As I read this debate, no one has yet challenged the notion of why one should need a large military, even if it is democratically decided to have such a thing.

Either it is, as Colman surmises, {(my addendum for clarification) Americans want}a fix for the unemployment figures, or it is, as I surmise, absofuckinglutely megolamaniac stupidity, unfit for the 3rd millennium.

And just to dispense with the comments that it's different if they are posted by someone who belongs to the country, this person does not claim to be an American.  And there was not a peep pointing out that the postulated alternatives obviously do not include the rationale upon which Americans are making their decisions.  But once again there was deafening silence--nay, acutally support!

But as Drew suggests, the troll comments come when an American might defend these two points (yes a defense with sarcasm), which I made and you can read the following comments.  Now of course there are comments, which consist of attacks on these comments being those of a troll, and a defense that the troll is not a troll, but just someone so dumb as to identify the challenge for the erudite.  So they are not just comments you missed on a football thread, they are not just comments made by an "American" criticizing his country--make comments defending even truly ludicrous comments about America on this site, and get "trolled".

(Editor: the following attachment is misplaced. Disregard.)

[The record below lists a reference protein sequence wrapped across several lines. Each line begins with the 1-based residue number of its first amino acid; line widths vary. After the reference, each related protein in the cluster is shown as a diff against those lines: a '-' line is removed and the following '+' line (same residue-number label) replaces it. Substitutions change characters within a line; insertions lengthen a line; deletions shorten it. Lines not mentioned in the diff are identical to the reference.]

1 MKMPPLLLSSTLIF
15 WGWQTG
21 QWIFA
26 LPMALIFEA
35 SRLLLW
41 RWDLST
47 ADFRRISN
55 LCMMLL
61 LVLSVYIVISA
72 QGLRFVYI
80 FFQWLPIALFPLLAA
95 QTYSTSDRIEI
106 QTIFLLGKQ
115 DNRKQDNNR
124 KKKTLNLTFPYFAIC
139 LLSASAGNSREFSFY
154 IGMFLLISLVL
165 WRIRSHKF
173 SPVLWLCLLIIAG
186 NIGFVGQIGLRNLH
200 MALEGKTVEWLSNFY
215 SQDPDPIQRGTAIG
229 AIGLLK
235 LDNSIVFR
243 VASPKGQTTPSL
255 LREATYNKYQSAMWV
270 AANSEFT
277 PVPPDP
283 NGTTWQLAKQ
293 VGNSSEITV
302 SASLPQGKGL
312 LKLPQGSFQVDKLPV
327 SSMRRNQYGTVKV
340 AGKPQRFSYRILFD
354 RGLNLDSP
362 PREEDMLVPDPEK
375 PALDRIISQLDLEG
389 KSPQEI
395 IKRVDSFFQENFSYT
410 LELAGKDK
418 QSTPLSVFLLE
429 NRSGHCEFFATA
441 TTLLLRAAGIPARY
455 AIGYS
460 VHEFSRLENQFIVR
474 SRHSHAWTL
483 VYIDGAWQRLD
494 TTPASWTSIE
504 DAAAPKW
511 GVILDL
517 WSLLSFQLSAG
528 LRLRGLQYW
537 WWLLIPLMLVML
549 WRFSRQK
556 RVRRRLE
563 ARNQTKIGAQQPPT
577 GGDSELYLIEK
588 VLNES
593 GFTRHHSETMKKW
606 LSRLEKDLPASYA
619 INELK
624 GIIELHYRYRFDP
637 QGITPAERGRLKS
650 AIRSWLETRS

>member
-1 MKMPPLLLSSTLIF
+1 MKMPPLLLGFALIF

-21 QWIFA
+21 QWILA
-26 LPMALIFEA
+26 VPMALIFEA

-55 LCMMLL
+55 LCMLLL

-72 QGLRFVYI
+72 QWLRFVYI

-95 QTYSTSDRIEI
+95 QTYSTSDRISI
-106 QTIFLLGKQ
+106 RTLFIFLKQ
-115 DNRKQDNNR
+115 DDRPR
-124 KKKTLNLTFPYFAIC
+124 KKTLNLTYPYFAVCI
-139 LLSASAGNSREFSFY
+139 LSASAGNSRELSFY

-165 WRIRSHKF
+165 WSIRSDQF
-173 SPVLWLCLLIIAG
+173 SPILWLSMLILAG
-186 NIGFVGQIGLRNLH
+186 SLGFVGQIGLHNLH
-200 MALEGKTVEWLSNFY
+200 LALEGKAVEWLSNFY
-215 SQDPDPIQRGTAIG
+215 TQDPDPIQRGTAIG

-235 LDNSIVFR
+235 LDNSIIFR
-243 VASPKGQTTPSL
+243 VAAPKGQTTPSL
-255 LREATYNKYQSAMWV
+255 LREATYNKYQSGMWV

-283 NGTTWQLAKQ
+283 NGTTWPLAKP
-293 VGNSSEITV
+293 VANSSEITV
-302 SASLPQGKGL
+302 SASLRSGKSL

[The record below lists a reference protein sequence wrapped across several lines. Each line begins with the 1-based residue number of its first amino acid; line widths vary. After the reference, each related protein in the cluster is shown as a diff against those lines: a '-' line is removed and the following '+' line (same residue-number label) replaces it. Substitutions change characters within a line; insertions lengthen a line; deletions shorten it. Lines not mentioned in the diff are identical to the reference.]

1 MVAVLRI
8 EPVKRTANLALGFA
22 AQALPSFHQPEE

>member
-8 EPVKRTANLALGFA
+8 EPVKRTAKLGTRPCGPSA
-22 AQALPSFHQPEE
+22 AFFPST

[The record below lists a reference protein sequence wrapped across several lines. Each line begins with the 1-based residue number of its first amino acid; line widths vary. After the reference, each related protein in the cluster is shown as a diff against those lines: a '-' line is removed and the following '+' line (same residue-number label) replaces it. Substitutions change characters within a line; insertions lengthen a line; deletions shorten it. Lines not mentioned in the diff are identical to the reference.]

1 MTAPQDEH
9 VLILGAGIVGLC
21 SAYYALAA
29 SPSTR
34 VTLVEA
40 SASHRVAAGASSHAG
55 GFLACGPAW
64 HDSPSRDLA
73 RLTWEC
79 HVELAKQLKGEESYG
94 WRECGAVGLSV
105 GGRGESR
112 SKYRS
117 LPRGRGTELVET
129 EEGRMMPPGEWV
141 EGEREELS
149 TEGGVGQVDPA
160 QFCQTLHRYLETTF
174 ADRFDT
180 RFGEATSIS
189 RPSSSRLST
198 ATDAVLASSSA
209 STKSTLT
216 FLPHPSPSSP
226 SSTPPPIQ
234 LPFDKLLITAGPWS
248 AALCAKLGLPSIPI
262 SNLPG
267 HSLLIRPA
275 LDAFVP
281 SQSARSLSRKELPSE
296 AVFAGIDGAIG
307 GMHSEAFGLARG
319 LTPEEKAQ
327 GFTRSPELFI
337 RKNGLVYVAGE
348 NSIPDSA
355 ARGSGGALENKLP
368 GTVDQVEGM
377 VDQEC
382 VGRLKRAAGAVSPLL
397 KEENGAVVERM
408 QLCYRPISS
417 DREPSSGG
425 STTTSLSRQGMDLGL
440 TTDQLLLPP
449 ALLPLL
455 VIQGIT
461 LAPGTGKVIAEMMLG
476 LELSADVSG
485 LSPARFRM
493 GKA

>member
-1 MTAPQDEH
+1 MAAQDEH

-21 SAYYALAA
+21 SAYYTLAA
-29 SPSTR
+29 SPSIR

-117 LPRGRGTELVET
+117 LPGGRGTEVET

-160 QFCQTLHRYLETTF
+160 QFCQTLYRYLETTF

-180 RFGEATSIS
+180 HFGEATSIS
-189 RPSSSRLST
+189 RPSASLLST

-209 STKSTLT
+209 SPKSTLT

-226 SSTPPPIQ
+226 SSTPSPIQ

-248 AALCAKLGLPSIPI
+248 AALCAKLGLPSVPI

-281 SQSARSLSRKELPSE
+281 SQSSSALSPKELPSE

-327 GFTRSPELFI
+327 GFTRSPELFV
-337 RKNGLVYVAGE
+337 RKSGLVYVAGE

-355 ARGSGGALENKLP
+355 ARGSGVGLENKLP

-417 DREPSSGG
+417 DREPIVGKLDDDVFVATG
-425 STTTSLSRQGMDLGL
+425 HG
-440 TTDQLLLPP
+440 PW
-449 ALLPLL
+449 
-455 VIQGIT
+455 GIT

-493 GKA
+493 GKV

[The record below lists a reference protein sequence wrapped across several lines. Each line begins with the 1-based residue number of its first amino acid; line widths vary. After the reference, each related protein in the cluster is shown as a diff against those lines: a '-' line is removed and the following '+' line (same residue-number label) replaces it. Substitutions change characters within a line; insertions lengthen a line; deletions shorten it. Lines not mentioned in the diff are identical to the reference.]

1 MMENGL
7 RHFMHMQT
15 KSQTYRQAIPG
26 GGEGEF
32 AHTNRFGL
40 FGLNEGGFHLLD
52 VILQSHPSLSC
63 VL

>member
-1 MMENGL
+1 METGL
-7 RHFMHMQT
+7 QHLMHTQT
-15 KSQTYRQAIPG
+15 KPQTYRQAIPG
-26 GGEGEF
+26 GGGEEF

by wchurchill on Fri Jun 30th, 2006 at 01:22:24 AM EST
[ Parent ]
wchurchill, how many real troll-ratings have you personally received in months of deabting here -- in debates where you take a consistently contrary view to almost everyone else on the site?

I can recall giving you a 2, long ago, which is not equivalent to calling you a troll. This may have happened twice, I don't remember. It was when your comments were yelled in capitals and included many expletives.

You know perfectly well that you come here in a contrarian spirit. You have in fact benefitted from a great deal of tolerance, and a lot of users have joined in discussion with you (though most have tired of it). You have not been insulted and called a troll at every turn, nor have you been extensively troll-rated, as far as I know. Don't whine that you're being picked on.

PS Note to you and Drew: your complaint about the "staying the course" comment is pure, 100% American-exceptionalist BS. Stick it where I think and smoke it.

by afew (afew(a in a circle)eurotrib_dot_com) on Fri Jun 30th, 2006 at 11:47:31 AM EST
[ Parent ]
Colman, can you reming me what is meant by "government programs"?

Nothing is 'mere'. — Richard P. Feynman
by Migeru (migeru at eurotrib dot com) on Thu Jul 13th, 2006 at 06:36:51 PM EST